I used two different stain colors to get the exact color for my laundry room shelves.


First I stained the boards with one coat of Minwax Weathered Oak.


Then the second coat I used Minwax Provincial.


You can read all about how I choose (or create…lol!) the perfect stain color here.


And if you need some tips and tricks on how I stain wood check this post out.

After the boards were stained I sealed them with my favorite General Finishes topcoat in a flat finish.


I applied 2 coats of the sealer with a paintbrush on all sides of the wood shelf.


How to Install Shelf with Hanging Clothes Rod

I enlisted my husband Chris to help me build the laundry room shelves once all the parts were dry from painting and staining.


We built the bracket for the hanging clothes rod and wood shelf by attaching a floor flange to the wall then a 4″ nipple fitting followed by a tee fitting in the middle and a 3″ nipple fitting on the other side of the tee then an elbow fitting.


Phew…if that sound complicated, don’t worry…just look at the pictures below to see the order of how we assembled the pieces.


On the opposite side of the wall, we installed the same bracket sequence. And between the two elbows, we secured the 4′ long black iron pipe.

To attach the wood shelf to the hanging clothes rod we used a 2″ nipple fitting in the top of the tee fitting followed by another flange that we screwed into the bottom of the wood.

Here’s a close up of how we build the bracket for the 12″ deep shelf and 4′ wide hanging clothes rod.


You can also see how covering the threaded parts of the pipe allowes everything to look a bit more rough and unfinished.


If I had painted all the parts you wouldn’t see the contrast of the plumbing parts as clearly.


How to Build a Wide Corner Shelf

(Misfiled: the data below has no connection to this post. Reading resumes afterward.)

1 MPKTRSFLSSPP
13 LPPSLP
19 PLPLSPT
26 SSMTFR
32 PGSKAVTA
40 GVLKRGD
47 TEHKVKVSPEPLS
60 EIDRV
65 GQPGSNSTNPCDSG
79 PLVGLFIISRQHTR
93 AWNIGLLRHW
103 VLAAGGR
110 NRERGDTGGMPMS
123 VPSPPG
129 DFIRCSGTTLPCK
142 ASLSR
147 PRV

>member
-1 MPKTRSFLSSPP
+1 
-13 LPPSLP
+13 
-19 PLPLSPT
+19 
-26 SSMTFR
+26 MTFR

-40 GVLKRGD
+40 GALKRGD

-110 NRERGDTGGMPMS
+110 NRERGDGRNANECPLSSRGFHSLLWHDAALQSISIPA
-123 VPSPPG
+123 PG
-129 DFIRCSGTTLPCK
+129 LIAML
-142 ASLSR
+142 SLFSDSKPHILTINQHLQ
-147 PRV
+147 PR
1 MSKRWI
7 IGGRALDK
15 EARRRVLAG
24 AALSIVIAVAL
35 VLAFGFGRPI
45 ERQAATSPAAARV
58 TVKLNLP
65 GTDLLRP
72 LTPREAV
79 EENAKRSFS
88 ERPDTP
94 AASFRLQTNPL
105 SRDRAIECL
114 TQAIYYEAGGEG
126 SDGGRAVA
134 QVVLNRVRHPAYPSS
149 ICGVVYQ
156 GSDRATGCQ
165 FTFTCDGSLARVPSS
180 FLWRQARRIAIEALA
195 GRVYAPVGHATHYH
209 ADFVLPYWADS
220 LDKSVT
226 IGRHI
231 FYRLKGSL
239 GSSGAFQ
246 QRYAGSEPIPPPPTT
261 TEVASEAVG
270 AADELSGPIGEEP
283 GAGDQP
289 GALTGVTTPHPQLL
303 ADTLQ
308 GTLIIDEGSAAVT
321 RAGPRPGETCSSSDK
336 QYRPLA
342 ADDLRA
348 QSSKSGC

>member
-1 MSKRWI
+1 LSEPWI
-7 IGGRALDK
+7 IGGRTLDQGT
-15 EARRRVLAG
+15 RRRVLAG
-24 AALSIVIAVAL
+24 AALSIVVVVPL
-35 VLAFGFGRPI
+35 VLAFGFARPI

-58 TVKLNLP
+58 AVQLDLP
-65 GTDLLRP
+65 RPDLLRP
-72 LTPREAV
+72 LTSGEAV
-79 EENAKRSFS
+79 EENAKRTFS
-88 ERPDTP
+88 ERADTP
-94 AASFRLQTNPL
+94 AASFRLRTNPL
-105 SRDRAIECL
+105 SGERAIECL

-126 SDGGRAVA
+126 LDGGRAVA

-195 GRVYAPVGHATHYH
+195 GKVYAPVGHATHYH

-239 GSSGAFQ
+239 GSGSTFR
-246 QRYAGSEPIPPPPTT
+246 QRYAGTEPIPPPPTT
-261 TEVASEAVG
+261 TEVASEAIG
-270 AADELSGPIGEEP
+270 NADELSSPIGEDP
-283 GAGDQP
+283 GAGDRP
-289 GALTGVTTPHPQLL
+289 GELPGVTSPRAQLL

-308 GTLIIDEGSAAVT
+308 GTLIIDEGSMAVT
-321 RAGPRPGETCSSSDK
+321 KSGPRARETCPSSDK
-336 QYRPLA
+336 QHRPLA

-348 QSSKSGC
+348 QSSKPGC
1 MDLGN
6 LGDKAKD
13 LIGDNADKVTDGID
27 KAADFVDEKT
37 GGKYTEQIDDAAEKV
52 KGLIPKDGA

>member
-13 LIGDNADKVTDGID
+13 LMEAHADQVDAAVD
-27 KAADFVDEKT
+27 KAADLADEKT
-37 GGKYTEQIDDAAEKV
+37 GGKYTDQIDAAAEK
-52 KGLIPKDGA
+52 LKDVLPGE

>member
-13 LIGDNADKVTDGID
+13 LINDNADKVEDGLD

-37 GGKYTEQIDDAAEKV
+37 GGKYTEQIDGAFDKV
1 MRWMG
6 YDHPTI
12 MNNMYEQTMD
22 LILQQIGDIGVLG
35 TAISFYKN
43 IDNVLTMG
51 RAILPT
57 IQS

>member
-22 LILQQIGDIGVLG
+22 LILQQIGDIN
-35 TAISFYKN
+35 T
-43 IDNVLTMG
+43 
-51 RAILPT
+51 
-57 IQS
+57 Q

Since the top shelves that are meeting in the corner of the room were two different widths I decided not to cut them on an angle.


I also liked the look of the boards just butting up next to each other.

I mentioned earlier that I wasn’t able to buy the boards from my local home improvement store wider than 12″ and I wanted my top shelf to be wider than that.


So I decided to use 2 – 8″ wide boards to create the shelf width I wanted.


And it works perfectly since we weren’t building a hanging rod on this shelf.

I designed the top shelf with a simple bracket made of industrial black pipe that matched the hanging rod bracket.


We attached a floor flange to the wall then secured a 15″ black iron pipe followed by a cap fitting.

The two 8″ stained wood boards just lay across the two DIY plumping pipe brackets.


You could secure the two pieces of wood together if you will be using your shelf often.


But we didn’t find it necessary to attach our wood together since we weren’t using the items on this shelf on a daily basis.


Creating a Low Utility Shelf

I wanted a low shelf right above the washer and dryer to store all the items we use everytime we do laundry.


You know the detergent, stain spray, dryer sheets, etc.


But the same wood and industrial pipe shelf that we built for the top shelf on this wall wouldn’t work well for the low shelf.


The plumping pipe would come out a bit too far for the top loading washing machine.


Plus I don’t think it would look very pretty sitting so close to the top of the appliances.


So I found these awesome farmhouse floating shelf brackets on Amazon that worked great.

The arm of the bracket attaches to the wall and goes down behind the shelf.


And the sleek design of the bracket doesn’t take up too much space.

I wanted to build this shelf as low to the top of the washer and dryer for easy access to our daily laundry supplies.


But also placing the shelf so low hids the electrical outlet and water lines on that wall.


So it was a win- win!

Even though the DIY plumbing pipe shelf brackets on the top shelf and the store bought farmhouse brackets on the bottom shelf don’t match exactly they coordinate perfectly.


And look…you can’t even see the water supply lines behind the washer!


Completed Wood and Industrial Pipe Laundry Room Shelves

I’m really happy with our DIY wood and industrial pipe shelves.


Originally I thought I wanted something totally different than what I had before.


But this layout really worked for us in the old laundry room and I knew it would work again in the new space.


It’s just totally updated and looks completely different than that old wire shelving and hanging rod.

And the color of the wood and industrial pipe shelves coordinates beautifully with my new custom wood laundry room door.


If you have any questions or suggestions, contact me or leave a comment!